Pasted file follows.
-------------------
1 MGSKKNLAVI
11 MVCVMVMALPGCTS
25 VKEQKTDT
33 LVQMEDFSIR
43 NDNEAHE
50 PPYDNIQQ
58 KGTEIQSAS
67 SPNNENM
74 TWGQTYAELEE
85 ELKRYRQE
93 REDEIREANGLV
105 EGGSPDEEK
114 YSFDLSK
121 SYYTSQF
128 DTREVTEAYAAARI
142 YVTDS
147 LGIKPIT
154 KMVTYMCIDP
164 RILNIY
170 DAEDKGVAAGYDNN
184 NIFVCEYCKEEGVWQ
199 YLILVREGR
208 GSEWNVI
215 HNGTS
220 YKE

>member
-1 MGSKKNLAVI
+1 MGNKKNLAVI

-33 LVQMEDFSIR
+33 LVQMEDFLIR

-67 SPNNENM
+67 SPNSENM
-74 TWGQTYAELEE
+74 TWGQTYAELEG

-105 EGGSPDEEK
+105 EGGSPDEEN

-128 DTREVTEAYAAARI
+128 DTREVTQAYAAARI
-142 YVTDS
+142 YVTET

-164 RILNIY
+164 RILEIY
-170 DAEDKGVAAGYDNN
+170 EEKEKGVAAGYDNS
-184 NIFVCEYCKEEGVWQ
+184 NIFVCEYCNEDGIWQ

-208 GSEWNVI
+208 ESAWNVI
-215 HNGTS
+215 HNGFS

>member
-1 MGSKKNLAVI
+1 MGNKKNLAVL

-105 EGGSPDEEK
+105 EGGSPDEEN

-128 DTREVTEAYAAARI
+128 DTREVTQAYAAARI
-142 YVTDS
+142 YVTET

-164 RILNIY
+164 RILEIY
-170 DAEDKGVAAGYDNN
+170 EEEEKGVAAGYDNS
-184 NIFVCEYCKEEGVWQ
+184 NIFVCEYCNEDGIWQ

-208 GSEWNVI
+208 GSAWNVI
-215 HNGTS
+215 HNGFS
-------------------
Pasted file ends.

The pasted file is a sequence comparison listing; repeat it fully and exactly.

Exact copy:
1 MGSKKNLAVI
11 MVCVMVMALPGCTS
25 VKEQKTDT
33 LVQMEDFSIR
43 NDNEAHE
50 PPYDNIQQ
58 KGTEIQSAS
67 SPNNENM
74 TWGQTYAELEE
85 ELKRYRQE
93 REDEIREANGLV
105 EGGSPDEEK
114 YSFDLSK
121 SYYTSQF
128 DTREVTEAYAAARI
142 YVTDS
147 LGIKPIT
154 KMVTYMCIDP
164 RILNIY
170 DAEDKGVAAGYDNN
184 NIFVCEYCKEEGVWQ
199 YLILVREGR
208 GSEWNVI
215 HNGTS
220 YKE

>member
-1 MGSKKNLAVI
+1 MGNKKNLAVI

-33 LVQMEDFSIR
+33 LVQMEDFLIR

-67 SPNNENM
+67 SPNSENM
-74 TWGQTYAELEE
+74 TWGQTYAELEG

-105 EGGSPDEEK
+105 EGGSPDEEN

-128 DTREVTEAYAAARI
+128 DTREVTQAYAAARI
-142 YVTDS
+142 YVTET

-164 RILNIY
+164 RILEIY
-170 DAEDKGVAAGYDNN
+170 EEKEKGVAAGYDNS
-184 NIFVCEYCKEEGVWQ
+184 NIFVCEYCNEDGIWQ

-208 GSEWNVI
+208 ESAWNVI
-215 HNGTS
+215 HNGFS

>member
-1 MGSKKNLAVI
+1 MGNKKNLAVL

-105 EGGSPDEEK
+105 EGGSPDEEN

-128 DTREVTEAYAAARI
+128 DTREVTQAYAAARI
-142 YVTDS
+142 YVTET

-164 RILNIY
+164 RILEIY
-170 DAEDKGVAAGYDNN
+170 EEEEKGVAAGYDNS
-184 NIFVCEYCKEEGVWQ
+184 NIFVCEYCNEDGIWQ

-208 GSEWNVI
+208 GSAWNVI
-215 HNGTS
+215 HNGFS